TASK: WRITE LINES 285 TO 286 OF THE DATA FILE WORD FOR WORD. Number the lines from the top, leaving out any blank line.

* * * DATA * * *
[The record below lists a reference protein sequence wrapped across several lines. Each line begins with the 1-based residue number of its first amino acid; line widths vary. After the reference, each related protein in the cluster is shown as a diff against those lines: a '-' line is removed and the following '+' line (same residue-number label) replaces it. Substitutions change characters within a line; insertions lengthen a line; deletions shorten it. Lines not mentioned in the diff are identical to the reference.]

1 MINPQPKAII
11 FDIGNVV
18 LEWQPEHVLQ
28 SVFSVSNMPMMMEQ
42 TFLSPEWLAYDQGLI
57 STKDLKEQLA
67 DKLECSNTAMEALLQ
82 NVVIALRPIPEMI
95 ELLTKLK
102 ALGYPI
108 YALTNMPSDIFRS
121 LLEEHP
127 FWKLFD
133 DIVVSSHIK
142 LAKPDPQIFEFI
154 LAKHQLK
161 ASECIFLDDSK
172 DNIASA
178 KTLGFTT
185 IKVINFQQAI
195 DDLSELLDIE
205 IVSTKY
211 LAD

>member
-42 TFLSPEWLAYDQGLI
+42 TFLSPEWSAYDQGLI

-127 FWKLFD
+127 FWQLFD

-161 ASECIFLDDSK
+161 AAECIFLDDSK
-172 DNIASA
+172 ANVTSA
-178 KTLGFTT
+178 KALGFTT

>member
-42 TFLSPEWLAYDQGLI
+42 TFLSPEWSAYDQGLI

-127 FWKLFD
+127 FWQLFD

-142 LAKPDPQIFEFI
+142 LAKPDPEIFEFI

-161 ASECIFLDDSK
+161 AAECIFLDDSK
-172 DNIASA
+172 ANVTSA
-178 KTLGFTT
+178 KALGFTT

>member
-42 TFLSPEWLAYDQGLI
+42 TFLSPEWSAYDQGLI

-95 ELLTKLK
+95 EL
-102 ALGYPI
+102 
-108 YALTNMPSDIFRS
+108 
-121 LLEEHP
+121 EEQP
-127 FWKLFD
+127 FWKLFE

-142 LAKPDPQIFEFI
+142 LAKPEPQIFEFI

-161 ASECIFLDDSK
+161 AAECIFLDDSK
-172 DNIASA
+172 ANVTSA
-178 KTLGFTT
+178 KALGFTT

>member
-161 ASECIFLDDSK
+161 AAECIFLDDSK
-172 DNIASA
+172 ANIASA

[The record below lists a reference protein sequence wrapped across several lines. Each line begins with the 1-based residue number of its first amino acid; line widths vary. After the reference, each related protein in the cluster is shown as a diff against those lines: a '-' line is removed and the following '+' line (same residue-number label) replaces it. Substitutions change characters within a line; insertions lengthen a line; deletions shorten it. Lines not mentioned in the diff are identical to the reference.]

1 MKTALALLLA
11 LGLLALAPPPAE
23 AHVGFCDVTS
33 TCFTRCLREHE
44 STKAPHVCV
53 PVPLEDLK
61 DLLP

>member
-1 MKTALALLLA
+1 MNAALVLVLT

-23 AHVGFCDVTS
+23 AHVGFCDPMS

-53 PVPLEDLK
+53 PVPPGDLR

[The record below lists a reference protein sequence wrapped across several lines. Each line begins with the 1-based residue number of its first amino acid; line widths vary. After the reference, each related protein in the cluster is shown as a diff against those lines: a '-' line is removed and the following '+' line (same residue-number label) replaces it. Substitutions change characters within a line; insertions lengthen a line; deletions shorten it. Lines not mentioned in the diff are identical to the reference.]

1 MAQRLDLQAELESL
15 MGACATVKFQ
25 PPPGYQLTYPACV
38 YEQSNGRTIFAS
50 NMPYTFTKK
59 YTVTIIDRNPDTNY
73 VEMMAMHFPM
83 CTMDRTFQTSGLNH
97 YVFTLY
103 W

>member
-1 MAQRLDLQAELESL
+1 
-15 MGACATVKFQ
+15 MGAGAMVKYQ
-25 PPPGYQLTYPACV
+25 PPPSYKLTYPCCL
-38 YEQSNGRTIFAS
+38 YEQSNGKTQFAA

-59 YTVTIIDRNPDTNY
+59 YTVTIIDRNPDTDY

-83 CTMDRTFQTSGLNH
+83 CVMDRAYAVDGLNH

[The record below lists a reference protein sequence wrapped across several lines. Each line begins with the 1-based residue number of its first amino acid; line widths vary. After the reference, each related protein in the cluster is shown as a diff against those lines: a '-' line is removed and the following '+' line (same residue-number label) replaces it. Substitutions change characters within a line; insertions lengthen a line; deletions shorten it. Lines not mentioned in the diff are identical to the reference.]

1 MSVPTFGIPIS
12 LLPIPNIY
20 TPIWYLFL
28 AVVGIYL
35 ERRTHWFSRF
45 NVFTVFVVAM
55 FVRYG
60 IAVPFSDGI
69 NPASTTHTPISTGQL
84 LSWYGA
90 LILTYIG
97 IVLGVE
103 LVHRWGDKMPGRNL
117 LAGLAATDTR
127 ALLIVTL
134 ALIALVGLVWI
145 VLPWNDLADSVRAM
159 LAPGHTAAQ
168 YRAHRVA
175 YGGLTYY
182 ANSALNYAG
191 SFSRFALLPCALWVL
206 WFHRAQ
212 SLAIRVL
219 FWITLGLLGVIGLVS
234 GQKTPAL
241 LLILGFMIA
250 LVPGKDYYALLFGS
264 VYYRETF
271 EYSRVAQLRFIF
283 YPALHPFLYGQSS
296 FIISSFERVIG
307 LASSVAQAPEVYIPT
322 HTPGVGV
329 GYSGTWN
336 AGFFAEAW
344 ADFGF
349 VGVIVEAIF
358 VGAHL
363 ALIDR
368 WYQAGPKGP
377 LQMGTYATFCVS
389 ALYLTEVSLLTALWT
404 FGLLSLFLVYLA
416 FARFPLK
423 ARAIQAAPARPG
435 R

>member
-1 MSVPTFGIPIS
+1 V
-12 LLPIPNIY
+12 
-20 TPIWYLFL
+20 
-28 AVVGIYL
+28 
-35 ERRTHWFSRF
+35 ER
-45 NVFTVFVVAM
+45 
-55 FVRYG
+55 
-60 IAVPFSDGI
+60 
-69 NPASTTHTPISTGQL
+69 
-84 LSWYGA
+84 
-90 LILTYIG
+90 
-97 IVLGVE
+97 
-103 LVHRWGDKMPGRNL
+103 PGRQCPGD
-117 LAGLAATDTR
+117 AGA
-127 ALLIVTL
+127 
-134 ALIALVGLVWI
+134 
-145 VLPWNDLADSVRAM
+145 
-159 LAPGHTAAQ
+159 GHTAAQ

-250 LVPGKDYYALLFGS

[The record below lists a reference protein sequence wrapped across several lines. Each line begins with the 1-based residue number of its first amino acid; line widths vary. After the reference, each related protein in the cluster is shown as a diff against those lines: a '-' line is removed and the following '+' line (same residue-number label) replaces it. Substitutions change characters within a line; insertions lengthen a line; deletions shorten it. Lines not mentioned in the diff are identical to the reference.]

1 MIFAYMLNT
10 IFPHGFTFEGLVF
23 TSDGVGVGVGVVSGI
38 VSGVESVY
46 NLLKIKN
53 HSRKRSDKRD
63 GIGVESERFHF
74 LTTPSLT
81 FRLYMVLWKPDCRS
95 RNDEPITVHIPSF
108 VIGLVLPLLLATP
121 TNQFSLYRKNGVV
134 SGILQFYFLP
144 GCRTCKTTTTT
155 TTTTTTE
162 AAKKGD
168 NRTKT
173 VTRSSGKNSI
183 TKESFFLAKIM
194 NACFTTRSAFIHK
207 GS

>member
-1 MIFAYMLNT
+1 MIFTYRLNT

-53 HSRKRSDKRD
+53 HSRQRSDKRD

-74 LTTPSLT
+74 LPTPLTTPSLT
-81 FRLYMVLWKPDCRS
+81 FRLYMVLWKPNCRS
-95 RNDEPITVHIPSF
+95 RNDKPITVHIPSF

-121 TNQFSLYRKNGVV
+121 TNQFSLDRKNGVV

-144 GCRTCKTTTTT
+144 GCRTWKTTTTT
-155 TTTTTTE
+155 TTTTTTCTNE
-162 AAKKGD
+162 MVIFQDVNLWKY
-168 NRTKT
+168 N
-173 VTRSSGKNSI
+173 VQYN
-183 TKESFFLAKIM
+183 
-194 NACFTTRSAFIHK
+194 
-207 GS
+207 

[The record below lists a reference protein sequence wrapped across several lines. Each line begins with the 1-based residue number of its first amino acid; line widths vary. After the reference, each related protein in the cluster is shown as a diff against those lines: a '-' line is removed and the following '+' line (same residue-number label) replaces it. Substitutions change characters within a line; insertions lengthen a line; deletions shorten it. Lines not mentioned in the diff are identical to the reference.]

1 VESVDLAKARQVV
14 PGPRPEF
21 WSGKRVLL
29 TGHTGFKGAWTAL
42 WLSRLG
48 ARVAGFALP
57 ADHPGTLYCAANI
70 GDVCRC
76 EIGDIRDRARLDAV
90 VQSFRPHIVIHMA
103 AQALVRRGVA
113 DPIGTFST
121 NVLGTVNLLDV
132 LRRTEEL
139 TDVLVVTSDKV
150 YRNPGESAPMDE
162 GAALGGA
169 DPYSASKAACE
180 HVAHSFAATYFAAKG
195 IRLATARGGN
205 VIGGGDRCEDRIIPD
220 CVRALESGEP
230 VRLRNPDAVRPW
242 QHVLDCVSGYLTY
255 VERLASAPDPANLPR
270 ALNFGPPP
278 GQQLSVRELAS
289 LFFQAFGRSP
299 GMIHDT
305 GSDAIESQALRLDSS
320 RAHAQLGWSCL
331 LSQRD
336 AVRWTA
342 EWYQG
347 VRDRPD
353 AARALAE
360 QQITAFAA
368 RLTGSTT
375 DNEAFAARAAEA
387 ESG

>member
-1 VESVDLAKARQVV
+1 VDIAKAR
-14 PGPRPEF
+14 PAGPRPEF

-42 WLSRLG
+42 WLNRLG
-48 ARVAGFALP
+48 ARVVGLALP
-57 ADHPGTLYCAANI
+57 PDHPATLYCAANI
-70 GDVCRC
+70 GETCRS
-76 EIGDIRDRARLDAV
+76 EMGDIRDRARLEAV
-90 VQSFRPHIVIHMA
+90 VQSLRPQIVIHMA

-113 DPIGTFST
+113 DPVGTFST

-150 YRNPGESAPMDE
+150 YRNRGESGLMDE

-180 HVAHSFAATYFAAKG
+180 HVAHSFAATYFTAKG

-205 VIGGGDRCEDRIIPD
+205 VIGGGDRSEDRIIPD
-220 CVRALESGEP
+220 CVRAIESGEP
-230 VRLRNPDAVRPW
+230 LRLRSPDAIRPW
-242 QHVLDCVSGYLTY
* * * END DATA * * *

342 EWYQG
347 VRDRPD